• The methods are often fatal to frogs. In typical frog trails, there should be more crossing aids such as tunnels or bridges designed to be frog-friendly, so that animals prefer to use these trails. Fences or walls should prevent the frogs from going directly onto busy roads.
  • Dog and cat owners have to pay an extra fee because their animals are among the biggest hunters. The money goes directly to protecting the species.

birds and ducks

the problem:

Sparrows cannot survive in tidy gardens without nests or food sources. Isolated facades do not provide a fertile breeding ground. Since the number of insects is drastically decreasing, an important food source is missing. Wildcats kill approximately 140 million birds in Germany each year. Ducks build their nests not only near the water, but also on balconies, terraces, and in courtyards. On their way to a suitable aquarium, they have to cross streets and sidewalks with their offspring.

The big solution:

The most beautiful village, the most beautiful garden – such competitions motivate people to give the best performances. In the future, the garden and balcony most suitable for insects or a bird-friendly house will also be given. Nature conservation organizations such as NABU already award prizes such as the “Swallow’s Friend’s House.” There should be more contests and prizes like this. Share, draw attention to them, or start it yourself – along with the Nature Conservancy, the city, via Facebook, in a club, at work, with friends.

More ideas:

  • When choosing plants in the garden and on the balcony, pay attention to insect-friendly flowers and shrubs. Wherever there are insects, birds find food.
  • Create more nesting sites in the garden.

urchin

the problem:

Hedgehogs find neither shelter nor food in sterile gardens and on enclosed roofs. They need hedges, trees and other hiding places. Because hedgehogs do not run away when in danger, but roll, they are always victims of robotic lawnmowers and brush cutters. During the mating season between May and August, males travel three to five kilometers per night to find a female. While roaming at night, there is a high risk of being run over. Half a million hedgehogs die in traffic every year.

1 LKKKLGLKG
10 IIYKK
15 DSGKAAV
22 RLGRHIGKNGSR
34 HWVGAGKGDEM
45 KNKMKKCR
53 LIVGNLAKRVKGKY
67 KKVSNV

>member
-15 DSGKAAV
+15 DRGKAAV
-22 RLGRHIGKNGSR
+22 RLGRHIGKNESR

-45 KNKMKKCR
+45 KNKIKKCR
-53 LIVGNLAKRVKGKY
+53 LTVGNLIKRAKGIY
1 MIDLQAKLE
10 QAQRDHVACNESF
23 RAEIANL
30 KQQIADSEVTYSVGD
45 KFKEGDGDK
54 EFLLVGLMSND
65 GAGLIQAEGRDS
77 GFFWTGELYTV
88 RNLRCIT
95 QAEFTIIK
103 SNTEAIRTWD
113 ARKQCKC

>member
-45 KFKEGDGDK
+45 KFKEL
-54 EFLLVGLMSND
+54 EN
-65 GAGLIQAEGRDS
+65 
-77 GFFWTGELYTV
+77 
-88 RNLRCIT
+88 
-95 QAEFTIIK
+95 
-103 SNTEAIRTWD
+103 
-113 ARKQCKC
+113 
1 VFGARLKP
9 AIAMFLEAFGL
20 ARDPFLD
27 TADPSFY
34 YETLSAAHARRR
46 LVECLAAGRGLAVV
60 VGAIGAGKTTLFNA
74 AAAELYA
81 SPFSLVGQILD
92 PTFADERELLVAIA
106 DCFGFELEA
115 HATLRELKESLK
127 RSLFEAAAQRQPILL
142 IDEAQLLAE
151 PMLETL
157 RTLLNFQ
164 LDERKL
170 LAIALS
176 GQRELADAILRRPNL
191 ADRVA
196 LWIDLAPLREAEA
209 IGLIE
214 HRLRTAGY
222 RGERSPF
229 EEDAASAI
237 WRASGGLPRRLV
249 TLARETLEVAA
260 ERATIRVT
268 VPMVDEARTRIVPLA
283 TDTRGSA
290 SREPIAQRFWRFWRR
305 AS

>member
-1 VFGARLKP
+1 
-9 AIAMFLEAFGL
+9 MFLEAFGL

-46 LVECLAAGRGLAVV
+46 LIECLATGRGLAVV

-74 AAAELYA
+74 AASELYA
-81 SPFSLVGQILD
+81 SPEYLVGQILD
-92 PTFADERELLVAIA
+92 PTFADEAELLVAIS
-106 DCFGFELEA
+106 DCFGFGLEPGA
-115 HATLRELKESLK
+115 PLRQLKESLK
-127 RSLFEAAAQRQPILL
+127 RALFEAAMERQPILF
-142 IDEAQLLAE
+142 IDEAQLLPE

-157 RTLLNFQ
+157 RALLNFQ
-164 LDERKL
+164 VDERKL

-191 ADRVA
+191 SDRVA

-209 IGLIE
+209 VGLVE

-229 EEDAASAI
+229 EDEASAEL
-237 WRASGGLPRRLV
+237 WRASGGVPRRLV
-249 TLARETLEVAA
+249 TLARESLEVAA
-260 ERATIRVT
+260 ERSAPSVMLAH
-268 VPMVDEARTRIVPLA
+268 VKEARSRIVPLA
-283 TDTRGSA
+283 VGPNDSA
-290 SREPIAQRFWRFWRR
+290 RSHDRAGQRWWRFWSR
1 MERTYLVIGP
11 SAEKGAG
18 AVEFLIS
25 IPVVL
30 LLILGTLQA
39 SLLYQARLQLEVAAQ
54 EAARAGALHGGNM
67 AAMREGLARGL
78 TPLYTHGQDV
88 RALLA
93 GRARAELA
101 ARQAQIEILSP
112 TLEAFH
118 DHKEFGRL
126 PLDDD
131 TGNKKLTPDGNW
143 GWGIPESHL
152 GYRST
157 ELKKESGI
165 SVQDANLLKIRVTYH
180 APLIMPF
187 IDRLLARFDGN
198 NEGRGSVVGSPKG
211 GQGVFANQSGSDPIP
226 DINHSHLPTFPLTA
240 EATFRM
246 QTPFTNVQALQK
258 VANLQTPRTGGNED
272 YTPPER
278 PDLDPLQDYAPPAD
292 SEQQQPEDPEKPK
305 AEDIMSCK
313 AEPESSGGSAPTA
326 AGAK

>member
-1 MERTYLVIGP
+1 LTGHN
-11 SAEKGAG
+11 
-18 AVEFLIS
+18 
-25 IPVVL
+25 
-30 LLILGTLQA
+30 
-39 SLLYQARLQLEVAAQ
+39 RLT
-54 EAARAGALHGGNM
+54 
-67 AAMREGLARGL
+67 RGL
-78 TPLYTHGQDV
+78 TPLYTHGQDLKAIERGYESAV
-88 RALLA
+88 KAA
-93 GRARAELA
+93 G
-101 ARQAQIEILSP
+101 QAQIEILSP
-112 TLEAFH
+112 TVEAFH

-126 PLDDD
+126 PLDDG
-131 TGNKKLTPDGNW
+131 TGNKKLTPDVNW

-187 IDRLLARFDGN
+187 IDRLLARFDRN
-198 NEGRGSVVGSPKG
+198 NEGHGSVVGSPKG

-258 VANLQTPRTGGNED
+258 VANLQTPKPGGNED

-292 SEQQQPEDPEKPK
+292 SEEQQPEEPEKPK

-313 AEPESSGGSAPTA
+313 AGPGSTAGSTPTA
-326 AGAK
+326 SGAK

The big solution:

Cities plan hedgehog protection zones. The main roads in the city are secured with fences or other measures, and specially constructed tunnels and bridges make it easier for animals to cross. In the quadrants located between them, protection zones are created: corners are located overgrown with dead wood, vegetation and foliage, and the ponds are provided with shallow exit areas. There are clear guidelines for people: a speed limit on the streets so that they can brake in time to cross the hedgehog. In addition, the use of robotic lawn mowers and brush cutters is prohibited.

More ideas:

  • The animal life in the city should be explored better. People need to know more about the animals in their immediate environment.

Sources used:

  • deutschwildtierstiftung.de: The hedgehog is a city dweller
  • deutschwildtierstiftung.de: Profile – Hedgehog
  • izw-berlin.de: behaviour, genetics and protection of hedgehog populations in urban and suburban areas
  • British Environmental Society: Quantifying nectar production by flowering plants in urban and rural landscapes (26.01.2021).
  • nabu.de: Swallow’s Friend’s Home – Welcome Our Summer Messengers!
  • nabu.de: motorized lawn mowers – a mortal danger to hedgehogs and their partners.
  • test.de: 7 tips to save the lives of hedgehogs (23/03/2022)
This publication comes from the RiffReporter press portal. On riffreporter.de, around 100 independent journalists report on current affairs and background information. RiffReporter was awarded a Grimme Online Award for its presentation.

It is not easy to identify all birds like the stork. Presumably typical features such as black feathers or a forked tail can also be misleading, as they do not necessarily identify the bird as a robin or a swallow. This makes it easier for you to distinguish similar birds.